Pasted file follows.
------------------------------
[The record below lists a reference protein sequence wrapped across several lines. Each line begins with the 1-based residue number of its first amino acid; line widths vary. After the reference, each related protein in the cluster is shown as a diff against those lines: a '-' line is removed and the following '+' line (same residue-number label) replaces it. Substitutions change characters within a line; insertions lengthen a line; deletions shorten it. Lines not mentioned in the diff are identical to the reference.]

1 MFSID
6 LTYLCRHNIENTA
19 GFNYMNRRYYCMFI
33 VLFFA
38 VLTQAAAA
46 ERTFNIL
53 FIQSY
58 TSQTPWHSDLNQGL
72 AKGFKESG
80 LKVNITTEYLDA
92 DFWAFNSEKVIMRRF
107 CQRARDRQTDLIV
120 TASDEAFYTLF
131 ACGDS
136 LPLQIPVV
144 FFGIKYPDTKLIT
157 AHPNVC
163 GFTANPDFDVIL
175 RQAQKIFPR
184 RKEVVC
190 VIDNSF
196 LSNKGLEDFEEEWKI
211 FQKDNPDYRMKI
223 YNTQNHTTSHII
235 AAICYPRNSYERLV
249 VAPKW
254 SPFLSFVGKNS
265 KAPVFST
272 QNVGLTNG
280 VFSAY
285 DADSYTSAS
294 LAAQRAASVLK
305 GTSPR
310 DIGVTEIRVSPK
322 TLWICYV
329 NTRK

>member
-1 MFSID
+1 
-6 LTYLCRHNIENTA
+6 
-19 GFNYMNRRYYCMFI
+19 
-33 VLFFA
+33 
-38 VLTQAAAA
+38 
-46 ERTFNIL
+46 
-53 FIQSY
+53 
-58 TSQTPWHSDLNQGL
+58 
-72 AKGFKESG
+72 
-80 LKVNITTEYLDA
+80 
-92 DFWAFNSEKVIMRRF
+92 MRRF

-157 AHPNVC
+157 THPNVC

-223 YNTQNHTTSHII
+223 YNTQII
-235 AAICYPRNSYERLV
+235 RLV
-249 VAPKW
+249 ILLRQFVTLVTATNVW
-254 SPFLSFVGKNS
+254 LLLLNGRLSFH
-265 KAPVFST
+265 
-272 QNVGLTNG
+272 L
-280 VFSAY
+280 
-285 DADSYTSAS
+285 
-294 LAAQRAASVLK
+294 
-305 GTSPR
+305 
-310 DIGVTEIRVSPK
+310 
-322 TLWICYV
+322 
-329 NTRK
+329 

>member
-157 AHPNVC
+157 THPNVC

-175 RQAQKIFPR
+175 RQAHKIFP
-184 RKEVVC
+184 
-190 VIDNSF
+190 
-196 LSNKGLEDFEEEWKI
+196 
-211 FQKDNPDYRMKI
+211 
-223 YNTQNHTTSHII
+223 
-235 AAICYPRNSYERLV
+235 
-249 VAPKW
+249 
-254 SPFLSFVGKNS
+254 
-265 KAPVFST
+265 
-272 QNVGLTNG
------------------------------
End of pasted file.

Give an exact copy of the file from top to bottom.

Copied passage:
[The record below lists a reference protein sequence wrapped across several lines. Each line begins with the 1-based residue number of its first amino acid; line widths vary. After the reference, each related protein in the cluster is shown as a diff against those lines: a '-' line is removed and the following '+' line (same residue-number label) replaces it. Substitutions change characters within a line; insertions lengthen a line; deletions shorten it. Lines not mentioned in the diff are identical to the reference.]

1 MFSID
6 LTYLCRHNIENTA
19 GFNYMNRRYYCMFI
33 VLFFA
38 VLTQAAAA
46 ERTFNIL
53 FIQSY
58 TSQTPWHSDLNQGL
72 AKGFKESG
80 LKVNITTEYLDA
92 DFWAFNSEKVIMRRF
107 CQRARDRQTDLIV
120 TASDEAFYTLF
131 ACGDS
136 LPLQIPVV
144 FFGIKYPDTKLIT
157 AHPNVC
163 GFTANPDFDVIL
175 RQAQKIFPR
184 RKEVVC
190 VIDNSF
196 LSNKGLEDFEEEWKI
211 FQKDNPDYRMKI
223 YNTQNHTTSHII
235 AAICYPRNSYERLV
249 VAPKW
254 SPFLSFVGKNS
265 KAPVFST
272 QNVGLTNG
280 VFSAY
285 DADSYTSAS
294 LAAQRAASVLK
305 GTSPR
310 DIGVTEIRVSPK
322 TLWICYV
329 NTRK

>member
-1 MFSID
+1 
-6 LTYLCRHNIENTA
+6 
-19 GFNYMNRRYYCMFI
+19 
-33 VLFFA
+33 
-38 VLTQAAAA
+38 
-46 ERTFNIL
+46 
-53 FIQSY
+53 
-58 TSQTPWHSDLNQGL
+58 
-72 AKGFKESG
+72 
-80 LKVNITTEYLDA
+80 
-92 DFWAFNSEKVIMRRF
+92 MRRF

-157 AHPNVC
+157 THPNVC

-223 YNTQNHTTSHII
+223 YNTQII
-235 AAICYPRNSYERLV
+235 RLV
-249 VAPKW
+249 ILLRQFVTLVTATNVW
-254 SPFLSFVGKNS
+254 LLLLNGRLSFH
-265 KAPVFST
+265 
-272 QNVGLTNG
+272 L
-280 VFSAY
+280 
-285 DADSYTSAS
+285 
-294 LAAQRAASVLK
+294 
-305 GTSPR
+305 
-310 DIGVTEIRVSPK
+310 
-322 TLWICYV
+322 
-329 NTRK
+329 

>member
-157 AHPNVC
+157 THPNVC

-175 RQAQKIFPR
+175 RQAHKIFP
-184 RKEVVC
+184 
-190 VIDNSF
+190 
-196 LSNKGLEDFEEEWKI
+196 
-211 FQKDNPDYRMKI
+211 
-223 YNTQNHTTSHII
+223 
-235 AAICYPRNSYERLV
+235 
-249 VAPKW
+249 
-254 SPFLSFVGKNS
+254 
-265 KAPVFST
+265 
-272 QNVGLTNG